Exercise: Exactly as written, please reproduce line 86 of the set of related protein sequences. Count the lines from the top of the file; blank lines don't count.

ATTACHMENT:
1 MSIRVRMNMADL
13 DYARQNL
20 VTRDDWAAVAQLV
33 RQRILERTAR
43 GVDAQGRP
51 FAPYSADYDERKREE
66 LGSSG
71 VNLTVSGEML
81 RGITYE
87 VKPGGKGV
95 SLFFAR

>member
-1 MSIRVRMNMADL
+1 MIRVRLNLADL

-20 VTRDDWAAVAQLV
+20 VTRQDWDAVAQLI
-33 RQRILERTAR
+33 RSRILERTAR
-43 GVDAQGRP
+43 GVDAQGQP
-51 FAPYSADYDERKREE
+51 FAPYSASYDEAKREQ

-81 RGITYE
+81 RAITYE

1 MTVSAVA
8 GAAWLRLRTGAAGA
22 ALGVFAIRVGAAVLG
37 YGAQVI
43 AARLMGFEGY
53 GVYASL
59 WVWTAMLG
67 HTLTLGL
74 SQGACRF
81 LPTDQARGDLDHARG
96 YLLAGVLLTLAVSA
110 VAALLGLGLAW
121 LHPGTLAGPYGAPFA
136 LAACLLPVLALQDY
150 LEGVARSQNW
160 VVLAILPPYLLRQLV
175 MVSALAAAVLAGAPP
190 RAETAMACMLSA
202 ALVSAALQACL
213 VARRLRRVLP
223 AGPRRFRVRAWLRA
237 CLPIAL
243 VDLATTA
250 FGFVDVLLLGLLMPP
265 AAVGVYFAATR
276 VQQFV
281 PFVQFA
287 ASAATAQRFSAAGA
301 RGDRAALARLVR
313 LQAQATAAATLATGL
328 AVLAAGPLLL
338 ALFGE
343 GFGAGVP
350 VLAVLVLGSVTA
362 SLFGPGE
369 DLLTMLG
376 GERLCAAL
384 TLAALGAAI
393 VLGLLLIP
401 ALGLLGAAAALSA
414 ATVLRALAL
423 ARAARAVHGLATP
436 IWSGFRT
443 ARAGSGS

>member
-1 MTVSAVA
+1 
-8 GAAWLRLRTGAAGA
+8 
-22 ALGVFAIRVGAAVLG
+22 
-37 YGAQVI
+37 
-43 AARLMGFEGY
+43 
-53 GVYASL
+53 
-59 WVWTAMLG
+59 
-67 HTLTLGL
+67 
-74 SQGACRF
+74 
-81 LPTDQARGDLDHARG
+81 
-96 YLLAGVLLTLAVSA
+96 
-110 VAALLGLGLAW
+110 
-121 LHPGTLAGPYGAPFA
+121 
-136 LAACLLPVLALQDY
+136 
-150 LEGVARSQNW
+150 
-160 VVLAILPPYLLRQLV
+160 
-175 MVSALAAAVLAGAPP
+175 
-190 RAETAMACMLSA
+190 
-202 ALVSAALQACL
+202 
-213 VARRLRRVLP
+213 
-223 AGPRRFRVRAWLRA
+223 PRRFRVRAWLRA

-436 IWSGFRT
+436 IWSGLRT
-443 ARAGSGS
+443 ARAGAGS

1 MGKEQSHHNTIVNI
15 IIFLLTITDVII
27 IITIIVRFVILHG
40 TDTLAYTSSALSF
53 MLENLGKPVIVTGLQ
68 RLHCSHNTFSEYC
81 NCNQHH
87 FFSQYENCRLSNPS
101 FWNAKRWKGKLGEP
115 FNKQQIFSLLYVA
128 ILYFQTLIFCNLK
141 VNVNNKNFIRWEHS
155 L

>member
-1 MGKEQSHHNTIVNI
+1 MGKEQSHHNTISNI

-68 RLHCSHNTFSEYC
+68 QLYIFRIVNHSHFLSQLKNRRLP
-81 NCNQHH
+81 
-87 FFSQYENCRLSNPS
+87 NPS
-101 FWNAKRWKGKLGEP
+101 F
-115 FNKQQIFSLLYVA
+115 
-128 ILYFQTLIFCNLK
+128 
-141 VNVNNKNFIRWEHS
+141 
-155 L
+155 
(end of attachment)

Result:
-74 SQGACRF